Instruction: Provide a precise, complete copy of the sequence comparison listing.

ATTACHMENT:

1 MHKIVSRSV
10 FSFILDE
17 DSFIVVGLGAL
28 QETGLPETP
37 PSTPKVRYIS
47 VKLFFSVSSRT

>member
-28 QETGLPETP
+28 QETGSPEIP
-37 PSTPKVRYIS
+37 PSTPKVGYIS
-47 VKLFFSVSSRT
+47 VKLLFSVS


1 MHKIVSRSV
10 FSFILDE
17 DSFIVVGLGAL
28 QETGLPETP
37 PSTPKVRYIS
47 VKLFFSVSSRT

>member
-28 QETGLPETP
+28 QETGSPEIP
-37 PSTPKVRYIS
+37 PSTPKVGYIS
-47 VKLFFSVSSRT
+47 VKLLFSVS